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Dan Mason on the CBS Telecast: Nantz gets a B+, Romo was limited because it was a defensive game

Esiason harsh on Brady at halftime and Evan Washburn excels on Pats sideline

All the talk, the build-up, the features, the predictions, the prognostications are finally behind us. It’s kickoff time.

1st Quarter

Good start for Jim Nantz. I feel he built chemistry with Tony Romo who has been talked about the past couple weeks almost as much as the game.

Interestingly, Tony, working his first ever Super Bowl, seemed to have some early jitters. Right out of the gate, Nantz tried to set him up on the opening kickoff encouraging him to spew his patented, “Here we go.” Romo literally couldn’t get the words out of his mouth. The ex-quarterback did settle in as the quarter progressed but Nantz did the heavy lifting .

Evan Washburn, working the Pats sideline was terrific, providing insight on noise levels, suggesting that when the Patriots have the ball they can communicate. Rams a totally different story because the New England fans outnumbered the Rams fans 3-1.

2nd Quarter 

Romo accurately points out that the  Rams are pretty much stopping everything but Julian Edelman. “They have no answer for Edelman.”  Nantz excelled in the first half. He didn’t overdo it but was spot on, pointing out that the Rams had only 57 yards in the first half.

CBS was quick to show graphics as the teams head to the half with lowest score since Super Bowl IX, 3-0.

Halftime

Boomer Esiason talks tough, saying how poorly Tom Brady played in first half. Brady had 160 yards passing in the first half. Goff had 52. Boomer might have been a little too hard on the future Hall of Famer. Remember that Brady had been forced off his spot more than in the divisional and conference championship rounds.

3d Quarter

Tony interpreted Brady’s verbal barking  at the line of scrimmage, telling viewers that when Brady shouts “Reagan” it’s just simple code for run right.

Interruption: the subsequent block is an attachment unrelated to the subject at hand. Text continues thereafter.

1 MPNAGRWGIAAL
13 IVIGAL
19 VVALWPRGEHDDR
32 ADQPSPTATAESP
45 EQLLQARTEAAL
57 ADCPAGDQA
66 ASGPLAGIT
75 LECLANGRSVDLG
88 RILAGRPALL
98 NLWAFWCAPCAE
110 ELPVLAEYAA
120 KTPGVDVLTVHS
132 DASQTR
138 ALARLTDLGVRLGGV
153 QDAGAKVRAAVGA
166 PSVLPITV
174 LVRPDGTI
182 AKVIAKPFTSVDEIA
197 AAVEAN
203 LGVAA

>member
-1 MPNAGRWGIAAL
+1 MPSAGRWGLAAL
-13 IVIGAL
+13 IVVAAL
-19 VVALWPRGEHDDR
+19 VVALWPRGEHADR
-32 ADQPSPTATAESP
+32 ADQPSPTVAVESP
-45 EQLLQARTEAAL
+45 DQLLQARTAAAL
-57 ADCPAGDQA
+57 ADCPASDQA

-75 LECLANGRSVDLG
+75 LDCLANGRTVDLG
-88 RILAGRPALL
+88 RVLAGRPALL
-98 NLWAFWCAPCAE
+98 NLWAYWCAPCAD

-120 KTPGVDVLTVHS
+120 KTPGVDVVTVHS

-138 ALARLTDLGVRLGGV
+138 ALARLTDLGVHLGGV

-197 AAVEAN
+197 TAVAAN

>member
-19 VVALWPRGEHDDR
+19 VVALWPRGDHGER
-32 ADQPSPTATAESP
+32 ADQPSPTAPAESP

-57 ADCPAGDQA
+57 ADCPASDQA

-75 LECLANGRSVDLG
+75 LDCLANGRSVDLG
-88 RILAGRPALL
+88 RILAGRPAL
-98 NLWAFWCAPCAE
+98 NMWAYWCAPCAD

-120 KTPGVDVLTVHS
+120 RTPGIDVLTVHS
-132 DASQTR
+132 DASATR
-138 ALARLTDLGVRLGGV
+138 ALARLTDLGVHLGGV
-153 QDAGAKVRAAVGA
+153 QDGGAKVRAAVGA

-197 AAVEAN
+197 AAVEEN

He was also quick to assess that Jared Goff was able to get some momentum with a couple first downs. He was encouraged by the Rams play-calling, mixing things up.

Nantz continues to keep the attention of casual viewers in a low scoring game.

I would like to have heard Nantz challenge Romo a bit more as to why both teams are struggling.

4th Quarter

It might have been too late for  the Rams but Romo produced insightful commentary late in 4th on a Patriots penalty. He explained why the Rams declined the penalties and essentially utilized a free timeout. Also, when New England got two big first downs late, he gave the veteran offensive line coach. Dante Scarnecchia, a well deserved shout-out.

In summary:

Jim Nantz

Super Bowl LVIII was a tough one for CBS to broadcast because of the limited scoring. Jim Nantz gets a B+. The network’s lead NFL voice kept things steady and moving.

Tony Romo

Because Romo is an experienced offensive player, he took a slight step back because of his limited expertise from a defensive perspective. Due to limited  scoring opportunities, Tony couldn’t really get into the kind of groove that drew him great praise in the AFC championship game. Being unable to thoroughly break down the defenses might have exposed Romo a bit.

Hey, you can’t make a steak out of chopped liver. If the game is dull, there’s just so much anyone can do.

The Mason, Hustle Award

NFL Network’s post game coverage was outstanding. It featured interviews with Tom  Brady, Rob Gronkowski, Julian Edelman, Bob Kraft, Kyle Van Noy and Stephon Gilmore.

 

Ken Levine: “The highlight was clearly Gladys Knight singing the National Anthem”

CBS’ telecast: Voices make the best of a Super Bowl with little material

Through 53 Super Bowls, the networks have never had an African-American analyst in the booth

A List of the 53 announcers who’ve brought us joy, calling Super Bowls on network TV and radio

Tom Hedrick, 84 and Jack Whitaker, 94, are only two voices alive from ’67 inaugural Super Bowl

 

 

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Dan Mason
Dan Mason

Dan Mason has been in sports broadcasting since the 1980s, doing play by play, color and covering the ACC. He previously hosted programming for ESPN Radio in Raleigh. He can be reached at dmason1@nc.rr.com

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